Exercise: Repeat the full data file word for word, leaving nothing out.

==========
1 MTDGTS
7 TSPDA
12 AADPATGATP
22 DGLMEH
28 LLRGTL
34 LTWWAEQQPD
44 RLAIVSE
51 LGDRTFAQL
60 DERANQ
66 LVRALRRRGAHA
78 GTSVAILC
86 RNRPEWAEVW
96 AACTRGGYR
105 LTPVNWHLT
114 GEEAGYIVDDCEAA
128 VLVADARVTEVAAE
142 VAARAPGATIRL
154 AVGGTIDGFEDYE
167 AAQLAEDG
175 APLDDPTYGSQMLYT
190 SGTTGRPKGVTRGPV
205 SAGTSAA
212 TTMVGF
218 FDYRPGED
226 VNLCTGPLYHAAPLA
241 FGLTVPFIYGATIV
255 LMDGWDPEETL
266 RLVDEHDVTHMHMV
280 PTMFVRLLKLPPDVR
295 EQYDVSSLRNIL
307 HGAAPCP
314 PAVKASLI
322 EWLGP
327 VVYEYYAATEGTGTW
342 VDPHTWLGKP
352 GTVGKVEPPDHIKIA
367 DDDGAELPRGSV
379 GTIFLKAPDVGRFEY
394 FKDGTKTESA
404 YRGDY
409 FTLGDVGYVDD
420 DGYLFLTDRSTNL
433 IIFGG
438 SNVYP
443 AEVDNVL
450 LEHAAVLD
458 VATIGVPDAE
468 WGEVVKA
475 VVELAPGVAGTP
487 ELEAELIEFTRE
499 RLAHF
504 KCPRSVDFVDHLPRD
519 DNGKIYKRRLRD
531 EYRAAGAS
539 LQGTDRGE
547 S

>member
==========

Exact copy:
1 MTDGTS
7 TSPDA
12 AADPATGATP
22 DGLMEH
28 LLRGTL
34 LTWWAEQQPD
44 RLAIVSE
51 LGDRTFAQL
60 DERANQ
66 LVRALRRRGAHA
78 GTSVAILC
86 RNRPEWAEVW
96 AACTRGGYR
105 LTPVNWHLT
114 GEEAGYIVDDCEAA
128 VLVADARVTEVAAE
142 VAARAPGATIRL
154 AVGGTIDGFEDYE
167 AAQLAEDG
175 APLDDPTYGSQMLYT
190 SGTTGRPKGVTRGPV
205 SAGTSAA
212 TTMVGF
218 FDYRPGED
226 VNLCTGPLYHAAPLA
241 FGLTVPFIYGATIV
255 LMDGWDPEETL
266 RLVDEHDVTHMHMV
280 PTMFVRLLKLPPDVR
295 EQYDVSSLRNIL
307 HGAAPCP
314 PAVKASLI
322 EWLGP
327 VVYEYYAATEGTGTW
342 VDPHTWLGKP
352 GTVGKVEPPDHIKIA
367 DDDGAELPRGSV
379 GTIFLKAPDVGRFEY
394 FKDGTKTESA
404 YRGDY
409 FTLGDVGYVDD
420 DGYLFLTDRSTNL
433 IIFGG
438 SNVYP
443 AEVDNVL
450 LEHAAVLD
458 VATIGVPDAE
468 WGEVVKA
475 VVELAPGVAGTP
487 ELEAELIEFTRE
499 RLAHF
504 KCPRSVDFVDHLPRD
519 DNGKIYKRRLRD
531 EYRAAGAS
539 LQGTDRGE
547 S

>member